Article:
Daisy

Poor Daisy, can this kid ever catch a break?  She’s got her eye on Alfred, and she even goes to visit her father-in-law for a heart to heart about being interested in someone else.  And wouldn’t you know, every single time she’s about to say something to Alfred, Mrs. Patmore interrupts.  Does this woman have some sort of sixth sense for interfering in Daisy’s love life?  I had hoped we’d be rid of Daisy’s scowl and foul moods once she got promoted, but just as she’s about to tell Alfred how she feels, Mrs. Patmore comes in with Ivy, the new kitchen maid, who immediately catches Alfred’s attention.  So Daisy’s promotion came with a simultaneous jilt in the romance department.  I don’t expect that scowl to disappear anytime soon.

Anna

This week’s edition of the “Anna & Bates saga” was a little more interesting.  All communication was cut off between the two for the majority of the episode, causing some temporary anguish as Bates feels Anna has given up on him, and Anna worries that Bates wants her to move on and forget about him.  But thanks to a helpful fellow prisoner and a set up of Bates’s cellmate, his good favor is restored in the prison, and a backlog of letters finally gets delivered to them both.  It was nice to see at least one happy couple in this episode.Bates Anna with letter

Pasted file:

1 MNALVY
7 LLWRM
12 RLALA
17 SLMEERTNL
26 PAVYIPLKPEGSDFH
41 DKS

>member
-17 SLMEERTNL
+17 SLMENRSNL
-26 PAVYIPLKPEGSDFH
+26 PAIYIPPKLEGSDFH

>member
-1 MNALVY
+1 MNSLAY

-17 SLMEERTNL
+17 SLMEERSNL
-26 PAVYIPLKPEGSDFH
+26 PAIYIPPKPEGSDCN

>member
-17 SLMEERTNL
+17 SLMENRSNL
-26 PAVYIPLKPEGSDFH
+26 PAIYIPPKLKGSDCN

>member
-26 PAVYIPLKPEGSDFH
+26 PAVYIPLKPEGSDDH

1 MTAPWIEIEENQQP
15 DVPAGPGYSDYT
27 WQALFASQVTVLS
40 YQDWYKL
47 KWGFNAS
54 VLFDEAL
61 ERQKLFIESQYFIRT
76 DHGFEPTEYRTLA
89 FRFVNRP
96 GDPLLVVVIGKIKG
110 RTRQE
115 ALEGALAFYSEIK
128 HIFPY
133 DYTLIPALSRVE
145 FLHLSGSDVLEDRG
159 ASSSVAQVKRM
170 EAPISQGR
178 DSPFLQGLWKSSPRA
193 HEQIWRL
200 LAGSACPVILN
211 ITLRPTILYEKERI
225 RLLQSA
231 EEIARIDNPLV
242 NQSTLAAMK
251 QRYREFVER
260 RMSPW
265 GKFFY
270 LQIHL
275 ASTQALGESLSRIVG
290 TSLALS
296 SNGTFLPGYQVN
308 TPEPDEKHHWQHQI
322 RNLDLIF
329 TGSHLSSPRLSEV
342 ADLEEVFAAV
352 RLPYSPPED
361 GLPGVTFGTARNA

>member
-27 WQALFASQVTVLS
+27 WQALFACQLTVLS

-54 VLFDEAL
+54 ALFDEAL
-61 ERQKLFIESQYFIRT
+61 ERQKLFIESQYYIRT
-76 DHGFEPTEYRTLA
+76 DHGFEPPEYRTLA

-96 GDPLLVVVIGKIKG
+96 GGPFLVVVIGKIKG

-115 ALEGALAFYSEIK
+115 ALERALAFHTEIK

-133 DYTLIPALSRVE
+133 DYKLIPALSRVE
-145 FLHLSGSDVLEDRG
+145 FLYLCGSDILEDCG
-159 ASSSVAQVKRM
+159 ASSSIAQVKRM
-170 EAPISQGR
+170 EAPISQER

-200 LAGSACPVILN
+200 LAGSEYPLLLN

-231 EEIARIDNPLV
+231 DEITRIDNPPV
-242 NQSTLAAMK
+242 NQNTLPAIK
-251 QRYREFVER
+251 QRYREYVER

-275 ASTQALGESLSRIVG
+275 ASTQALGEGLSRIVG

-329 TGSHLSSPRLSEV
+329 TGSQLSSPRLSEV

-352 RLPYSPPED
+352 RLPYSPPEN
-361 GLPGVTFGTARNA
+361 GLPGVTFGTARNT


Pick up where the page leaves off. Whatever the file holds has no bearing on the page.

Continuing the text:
Jimmy Kent

The new addition downstairs that causes the biggest stir is handsome footman Jimmy Kent.  His arrival turns all the maids’ heads, gives Mrs. Hughes pause (did anyone else notice her look him up and down?), and catches the attention of Thomas.  That attention does not go unnoticed by O’Brien, and I could see the cogs of evil working in her head.  I have a feeling she’s figured out what her next move is going to be, and I fear it is going to be exceedingly low.  Because now she not only needs to get back at Thomas, but she has to keep this headstrong new footman from taking away Alfred’s chances for advancement.

O'Brien

O’Brien forming a new scheme

Ethel